The aspects of Twitter that make FRTs so uncomfortable aren’t necessarily bad things. Maybe the world would be a better place if it were as trusting as the Twitter community. (Though I wouldn’t want to be vulnerable to cross-site scripting in real life.) But certainly there is room for a little more skepticism when you see something come across your screen. Think before you click that link, before you believe that RT.

Using Github with plugin SVN

Like this tutorial? Check out my updated and more comprehensive Git/Github/ tutorial at

I’m on a never-ending quest to come up with a good local environment that will support the kind of WordPress plugin development that I enjoy So Very Much. I’ve only just recently begun using Github for version control and already I can’t imagine living without it. But doing WP plugin development in Github is not totally straightforward, because’s plugin repository uses SVN. When it comes time to release a new version on the repo, it’s simply not practical to merge changes manually and manage two different version histories. I wanted a setup where I could use Github for everyday development, but would connect to WP SVN when I was ready to release.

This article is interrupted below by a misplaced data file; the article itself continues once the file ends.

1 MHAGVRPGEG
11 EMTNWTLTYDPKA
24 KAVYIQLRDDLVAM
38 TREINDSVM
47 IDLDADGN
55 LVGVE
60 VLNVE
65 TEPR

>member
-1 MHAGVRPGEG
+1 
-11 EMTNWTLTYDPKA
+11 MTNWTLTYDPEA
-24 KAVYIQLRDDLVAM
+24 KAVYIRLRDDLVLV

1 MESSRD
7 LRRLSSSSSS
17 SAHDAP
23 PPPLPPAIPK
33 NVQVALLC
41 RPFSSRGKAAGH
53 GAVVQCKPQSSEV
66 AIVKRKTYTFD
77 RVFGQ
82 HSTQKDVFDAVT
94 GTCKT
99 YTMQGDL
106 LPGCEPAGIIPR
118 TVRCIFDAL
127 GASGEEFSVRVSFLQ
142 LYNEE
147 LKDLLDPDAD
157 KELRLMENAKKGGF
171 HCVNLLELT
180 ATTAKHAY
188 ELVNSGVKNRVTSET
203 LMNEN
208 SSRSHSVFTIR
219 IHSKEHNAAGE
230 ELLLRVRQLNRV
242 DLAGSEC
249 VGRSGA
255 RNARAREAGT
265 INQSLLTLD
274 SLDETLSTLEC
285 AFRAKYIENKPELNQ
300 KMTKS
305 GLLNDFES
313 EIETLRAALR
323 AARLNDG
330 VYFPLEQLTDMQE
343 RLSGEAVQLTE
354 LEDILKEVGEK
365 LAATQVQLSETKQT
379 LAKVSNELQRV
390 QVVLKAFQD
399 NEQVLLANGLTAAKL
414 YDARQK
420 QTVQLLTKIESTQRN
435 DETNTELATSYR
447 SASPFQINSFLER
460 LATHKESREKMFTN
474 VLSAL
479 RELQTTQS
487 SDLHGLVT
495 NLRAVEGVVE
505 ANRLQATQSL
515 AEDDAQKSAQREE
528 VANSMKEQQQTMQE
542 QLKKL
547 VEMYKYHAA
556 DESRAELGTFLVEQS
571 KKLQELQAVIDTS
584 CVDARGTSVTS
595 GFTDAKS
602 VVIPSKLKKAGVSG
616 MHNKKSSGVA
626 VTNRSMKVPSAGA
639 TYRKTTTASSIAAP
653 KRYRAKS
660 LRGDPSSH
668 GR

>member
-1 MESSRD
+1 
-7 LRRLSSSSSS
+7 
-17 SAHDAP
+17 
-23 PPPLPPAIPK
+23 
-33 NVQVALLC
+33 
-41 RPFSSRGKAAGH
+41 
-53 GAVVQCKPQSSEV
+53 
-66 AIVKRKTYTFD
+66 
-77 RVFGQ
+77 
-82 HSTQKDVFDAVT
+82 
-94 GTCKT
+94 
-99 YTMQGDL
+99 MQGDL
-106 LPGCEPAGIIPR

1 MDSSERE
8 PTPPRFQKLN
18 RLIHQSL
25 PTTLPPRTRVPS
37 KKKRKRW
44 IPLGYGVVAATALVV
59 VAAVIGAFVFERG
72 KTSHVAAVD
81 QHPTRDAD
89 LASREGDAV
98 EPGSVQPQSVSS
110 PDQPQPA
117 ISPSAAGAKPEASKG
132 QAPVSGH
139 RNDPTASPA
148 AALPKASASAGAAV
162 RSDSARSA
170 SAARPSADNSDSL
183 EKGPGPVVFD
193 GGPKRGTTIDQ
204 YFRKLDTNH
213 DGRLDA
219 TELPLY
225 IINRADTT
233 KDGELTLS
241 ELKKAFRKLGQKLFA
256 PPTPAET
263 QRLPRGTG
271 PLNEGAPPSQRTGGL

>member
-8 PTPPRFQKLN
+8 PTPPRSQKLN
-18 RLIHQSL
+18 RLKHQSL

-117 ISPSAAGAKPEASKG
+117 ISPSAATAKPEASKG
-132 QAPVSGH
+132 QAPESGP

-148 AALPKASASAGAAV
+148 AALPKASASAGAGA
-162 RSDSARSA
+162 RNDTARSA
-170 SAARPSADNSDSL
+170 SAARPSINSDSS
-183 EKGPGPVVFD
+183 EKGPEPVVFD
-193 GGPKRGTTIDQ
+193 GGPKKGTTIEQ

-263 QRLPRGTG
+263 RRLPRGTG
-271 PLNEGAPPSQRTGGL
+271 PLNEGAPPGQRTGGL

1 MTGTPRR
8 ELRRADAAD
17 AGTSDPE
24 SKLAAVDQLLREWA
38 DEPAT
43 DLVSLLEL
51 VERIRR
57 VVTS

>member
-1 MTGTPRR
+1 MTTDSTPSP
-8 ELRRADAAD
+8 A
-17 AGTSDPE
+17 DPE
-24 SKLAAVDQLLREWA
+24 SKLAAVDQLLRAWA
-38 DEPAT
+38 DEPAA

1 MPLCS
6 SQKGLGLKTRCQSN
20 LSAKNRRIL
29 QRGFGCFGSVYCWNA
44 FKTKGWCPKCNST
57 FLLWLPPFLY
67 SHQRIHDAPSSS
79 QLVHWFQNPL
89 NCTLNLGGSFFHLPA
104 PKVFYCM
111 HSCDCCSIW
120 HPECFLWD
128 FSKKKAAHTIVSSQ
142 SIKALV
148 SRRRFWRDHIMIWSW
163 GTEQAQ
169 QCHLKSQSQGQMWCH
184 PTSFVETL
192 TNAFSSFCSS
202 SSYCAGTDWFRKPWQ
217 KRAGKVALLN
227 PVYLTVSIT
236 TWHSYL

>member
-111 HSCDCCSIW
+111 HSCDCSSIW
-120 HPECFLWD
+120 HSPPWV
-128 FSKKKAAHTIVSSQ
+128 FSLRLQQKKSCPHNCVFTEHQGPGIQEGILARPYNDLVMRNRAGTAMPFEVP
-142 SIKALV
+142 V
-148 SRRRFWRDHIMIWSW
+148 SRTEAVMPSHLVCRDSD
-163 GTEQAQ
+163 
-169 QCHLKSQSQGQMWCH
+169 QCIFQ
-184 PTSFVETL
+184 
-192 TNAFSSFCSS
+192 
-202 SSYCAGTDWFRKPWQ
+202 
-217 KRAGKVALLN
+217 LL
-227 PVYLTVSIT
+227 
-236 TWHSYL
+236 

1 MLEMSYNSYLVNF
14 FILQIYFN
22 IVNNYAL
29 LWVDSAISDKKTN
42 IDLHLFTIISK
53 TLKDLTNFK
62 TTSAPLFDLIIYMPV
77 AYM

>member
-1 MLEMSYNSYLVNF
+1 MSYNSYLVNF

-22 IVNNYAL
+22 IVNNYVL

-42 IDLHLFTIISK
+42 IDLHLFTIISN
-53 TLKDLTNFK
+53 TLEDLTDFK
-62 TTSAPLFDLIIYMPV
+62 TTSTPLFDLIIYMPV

There are lots of posts out there on how to use git-svn:

I couldn’t get any of the methods to work the way I wanted. But by mashing a few of them together, I have what is, I think, a workable setup. Here are the steps.

  1. If you don’t already have one, create a Github repository for your work. I’ll assume here that you have configured Git on your machine, with git-svn installed as well.
  2. Create a directory for your working copy. I use several local WP installations for plugin development, the main one of which is named Doris. So I’d do the following, for an imaginary plugin I’ll call awesome-plugin:
    <br />
    	cd /sites/doris/wp-content/plugins<br />
    	mkdir awesome-plugin<br />
  3. Before connecting to WP SVN, it’s a good idea to check for the revision number of your most recent commit. If you don’t, git-svn will sift through all 280,000+ revisions on
    <br />
    	svn log<br />

    Scroll to find the most recent reversion number. Let’s say that in this case it’s r287228.